A DEFINITIVE report on the East Midlands commercial property market shows that the region is continuing to progress – and is poised for success and opportunity.
The Innes England Market Insite report has been monitoring the regional property market over the past decade – providing individual focuses on Nottingham, Derby and Leicester. Across the region, the 2012 report highlights:
- the East Midlands economy is holding up compared to the rest of the country – as evidenced by employment figures
- the region is to benefit from the continuing work of the LEPs and the Leicester and Nottingham enterprise zones
- millions of pounds in funding from central government through LEPs and the Regional Growth Fund.
Managing director Robert Hartley said: “It’s been another challenging year for the property sector, but the East Midlands has stood firm – and a number of major infrastructure schemes commenced in 2012 which will give the region a boost and increased confidence.
“As well as the announcement that the long awaited £150 million improvement to the A453 would go ahead, there was also welcome news for Nottingham of a £60 million investment in the city’s creative quarter which will bring jobs, create expertise and enhance business in the area.
In Derby, work started in the city on the new £22 million sports arena and velodrome on Pride Park – and the development of Lowbridge’s new Grade A offices at Friar Gate Square – the first new city centre office building for two decades.
“In Leicester, the city council’s Innovation Centre on the Science Park got underway with completion due later this year, while at Hinckley, the Enterprise Zone at MIRA Technology Park offers lots of opportunities to R&D businesses.”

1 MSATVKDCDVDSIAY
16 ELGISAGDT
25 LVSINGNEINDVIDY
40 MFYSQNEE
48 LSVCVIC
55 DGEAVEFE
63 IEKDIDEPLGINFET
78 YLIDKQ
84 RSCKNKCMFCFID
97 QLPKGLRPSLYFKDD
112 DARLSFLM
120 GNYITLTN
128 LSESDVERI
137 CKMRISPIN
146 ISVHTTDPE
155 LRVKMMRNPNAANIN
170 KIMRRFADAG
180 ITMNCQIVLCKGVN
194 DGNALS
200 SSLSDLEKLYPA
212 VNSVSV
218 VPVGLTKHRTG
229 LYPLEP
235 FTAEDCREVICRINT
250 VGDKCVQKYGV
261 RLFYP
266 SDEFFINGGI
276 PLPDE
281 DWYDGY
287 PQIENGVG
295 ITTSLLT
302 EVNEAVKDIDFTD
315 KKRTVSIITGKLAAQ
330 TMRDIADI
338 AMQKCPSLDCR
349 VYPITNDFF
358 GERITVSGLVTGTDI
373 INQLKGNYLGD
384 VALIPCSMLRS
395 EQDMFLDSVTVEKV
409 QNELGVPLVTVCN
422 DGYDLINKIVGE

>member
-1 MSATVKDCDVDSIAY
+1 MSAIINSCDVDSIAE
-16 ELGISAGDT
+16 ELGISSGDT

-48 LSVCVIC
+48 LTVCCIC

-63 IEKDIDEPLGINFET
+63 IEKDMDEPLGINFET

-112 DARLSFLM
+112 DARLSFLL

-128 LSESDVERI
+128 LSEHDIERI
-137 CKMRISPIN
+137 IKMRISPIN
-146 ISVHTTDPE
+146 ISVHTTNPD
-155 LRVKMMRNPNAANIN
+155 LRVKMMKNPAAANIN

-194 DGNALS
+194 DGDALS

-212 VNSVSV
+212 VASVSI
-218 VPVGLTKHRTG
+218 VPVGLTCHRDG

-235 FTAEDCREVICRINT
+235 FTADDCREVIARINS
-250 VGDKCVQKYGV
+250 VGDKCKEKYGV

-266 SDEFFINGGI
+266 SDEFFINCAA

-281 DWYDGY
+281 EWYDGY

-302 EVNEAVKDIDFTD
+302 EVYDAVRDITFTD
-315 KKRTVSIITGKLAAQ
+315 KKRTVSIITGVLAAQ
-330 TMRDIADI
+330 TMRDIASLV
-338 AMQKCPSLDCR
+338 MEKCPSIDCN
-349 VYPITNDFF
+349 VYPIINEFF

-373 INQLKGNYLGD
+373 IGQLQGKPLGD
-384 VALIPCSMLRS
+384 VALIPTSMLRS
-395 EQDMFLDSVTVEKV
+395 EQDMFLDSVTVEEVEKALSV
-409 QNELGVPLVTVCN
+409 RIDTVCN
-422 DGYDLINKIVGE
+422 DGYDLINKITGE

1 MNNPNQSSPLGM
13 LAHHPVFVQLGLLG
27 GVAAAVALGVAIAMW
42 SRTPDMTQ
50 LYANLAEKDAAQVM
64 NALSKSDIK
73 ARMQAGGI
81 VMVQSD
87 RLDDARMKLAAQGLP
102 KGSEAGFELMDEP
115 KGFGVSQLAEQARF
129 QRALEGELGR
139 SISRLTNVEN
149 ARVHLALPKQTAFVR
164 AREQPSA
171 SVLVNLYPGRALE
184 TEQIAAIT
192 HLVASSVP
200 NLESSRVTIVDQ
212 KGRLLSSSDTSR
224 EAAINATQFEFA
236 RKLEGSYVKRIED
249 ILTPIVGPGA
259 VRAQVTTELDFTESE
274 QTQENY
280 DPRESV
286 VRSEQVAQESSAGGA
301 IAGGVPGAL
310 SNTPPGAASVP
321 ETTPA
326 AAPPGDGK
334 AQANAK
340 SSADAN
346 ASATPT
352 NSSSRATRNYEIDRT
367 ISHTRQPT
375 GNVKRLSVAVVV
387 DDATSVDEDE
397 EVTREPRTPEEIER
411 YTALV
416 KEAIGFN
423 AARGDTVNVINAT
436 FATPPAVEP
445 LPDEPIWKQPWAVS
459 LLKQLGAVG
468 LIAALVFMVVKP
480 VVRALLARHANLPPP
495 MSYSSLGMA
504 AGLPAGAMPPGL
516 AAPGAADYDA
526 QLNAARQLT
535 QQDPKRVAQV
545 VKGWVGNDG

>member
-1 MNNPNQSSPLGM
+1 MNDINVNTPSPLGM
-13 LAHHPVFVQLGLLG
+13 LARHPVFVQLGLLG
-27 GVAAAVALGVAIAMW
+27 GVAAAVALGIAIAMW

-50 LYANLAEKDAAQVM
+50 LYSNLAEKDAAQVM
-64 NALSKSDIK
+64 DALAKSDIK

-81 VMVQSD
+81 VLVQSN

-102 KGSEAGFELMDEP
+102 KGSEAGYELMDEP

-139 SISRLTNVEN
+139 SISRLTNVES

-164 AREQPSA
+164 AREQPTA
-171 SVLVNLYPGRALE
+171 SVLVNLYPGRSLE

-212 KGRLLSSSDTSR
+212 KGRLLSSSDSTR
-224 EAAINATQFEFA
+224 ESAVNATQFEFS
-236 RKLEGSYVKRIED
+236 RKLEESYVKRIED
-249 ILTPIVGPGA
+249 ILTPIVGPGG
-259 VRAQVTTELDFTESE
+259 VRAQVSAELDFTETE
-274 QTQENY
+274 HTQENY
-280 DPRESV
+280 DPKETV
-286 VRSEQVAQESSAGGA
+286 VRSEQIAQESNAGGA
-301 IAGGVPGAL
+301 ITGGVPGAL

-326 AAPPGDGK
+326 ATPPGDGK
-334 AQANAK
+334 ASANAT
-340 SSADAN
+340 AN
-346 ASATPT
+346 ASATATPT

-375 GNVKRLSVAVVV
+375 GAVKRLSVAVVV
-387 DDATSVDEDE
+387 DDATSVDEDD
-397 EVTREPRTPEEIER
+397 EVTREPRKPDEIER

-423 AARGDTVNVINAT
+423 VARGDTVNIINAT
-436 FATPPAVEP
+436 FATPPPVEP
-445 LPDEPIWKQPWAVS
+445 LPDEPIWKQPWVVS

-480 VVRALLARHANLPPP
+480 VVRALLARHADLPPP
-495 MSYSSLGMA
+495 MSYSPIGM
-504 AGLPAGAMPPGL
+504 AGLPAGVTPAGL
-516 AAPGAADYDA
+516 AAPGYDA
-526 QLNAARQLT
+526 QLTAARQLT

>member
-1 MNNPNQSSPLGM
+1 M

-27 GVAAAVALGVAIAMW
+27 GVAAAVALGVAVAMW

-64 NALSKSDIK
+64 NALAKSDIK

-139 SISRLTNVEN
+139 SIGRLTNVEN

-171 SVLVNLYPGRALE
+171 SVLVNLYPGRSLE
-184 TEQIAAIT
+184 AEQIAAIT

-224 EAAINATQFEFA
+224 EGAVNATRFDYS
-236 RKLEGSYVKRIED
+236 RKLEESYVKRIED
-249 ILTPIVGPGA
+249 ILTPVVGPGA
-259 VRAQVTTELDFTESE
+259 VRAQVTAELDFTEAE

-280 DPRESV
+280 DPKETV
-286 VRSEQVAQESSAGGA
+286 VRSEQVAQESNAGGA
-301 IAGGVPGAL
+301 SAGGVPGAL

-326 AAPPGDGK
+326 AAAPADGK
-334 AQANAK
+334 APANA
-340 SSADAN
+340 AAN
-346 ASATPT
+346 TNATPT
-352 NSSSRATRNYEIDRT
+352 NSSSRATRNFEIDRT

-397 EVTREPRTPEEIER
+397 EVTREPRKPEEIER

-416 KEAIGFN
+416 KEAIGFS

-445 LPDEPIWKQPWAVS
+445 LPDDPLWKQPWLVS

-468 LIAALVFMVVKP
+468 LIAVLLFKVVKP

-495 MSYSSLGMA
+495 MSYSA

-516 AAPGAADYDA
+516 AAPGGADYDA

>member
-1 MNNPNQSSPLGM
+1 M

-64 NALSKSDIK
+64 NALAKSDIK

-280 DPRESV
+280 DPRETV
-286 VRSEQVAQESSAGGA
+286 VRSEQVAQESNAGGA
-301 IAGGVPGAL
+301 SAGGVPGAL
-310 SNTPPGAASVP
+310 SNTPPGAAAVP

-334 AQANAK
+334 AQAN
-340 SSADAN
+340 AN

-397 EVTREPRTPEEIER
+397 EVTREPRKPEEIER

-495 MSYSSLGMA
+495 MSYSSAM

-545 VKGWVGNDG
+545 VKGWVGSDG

While the East Midlands certainly had lots to shout about, in terms of property, sectors remained constant, he said. The industrial market looks static, the office sector has seen a number of large transactions in 2012 across the region and while retail is struggling across the UK, the East Midlands is generally holding its own.
However, despite the dismal economy, there was a “surprising number” of transactions in the East Midlands in 2012, says Robert. Innes England alone completed 400 transactions across the region – an increase of nine per cent on the previous year.
“One of the main themes from this 2012 report is that there is a lack of supply of Grade A space across the commercial and industrial sectors,” says Robert. “This lack of supply is a particular concern because it constrains activity.
“For the East Midlands as a whole there is a lack of good quality space which of course means a lack of supply of employment land. There has been precious little development in the last four years and this continues to be a worry. However, this lack of space could encourage developers to start building speculatively – which would much welcomed.”
Following the second quarter of 2012, the UK economy slid back in to recession. A number of factors caused this but it was primarily influenced by slow growth in the global economy exacerbated by a continuing lack of bank finance, stubbornly high inflation and a heightened insecurity caused by the Eurozone crisis. All this resulted in the general mood from mid 2012 being extremely cautious, said Robert.
“Making predictions for 2013 is difficult as we have seen several years of poor economic conditions. Ideally I would like to predict a blossoming 12 months ahead for the East Midlands commercial property sector with rising rents and burgeoning speculative development. However, against the backdrop of the predicted economic scenario and slow growth, it is difficult to see the economic background dramatically improving over the next 12 to 18 months,” he added.
Robert says the East Midlands commercial property market is almost certain to face another challenging year in 2013 but as an industry, one of the key issues will remain at the top of the agenda and that’s the availability of bank funding.
Robert added: “There are substantial challenges ahead, but we should not forget that Derby, Leicester and Nottingham all have substantial and diverse economies. I am confident that all three areas face these challenges head on and will continue to make economic progress in 2013.”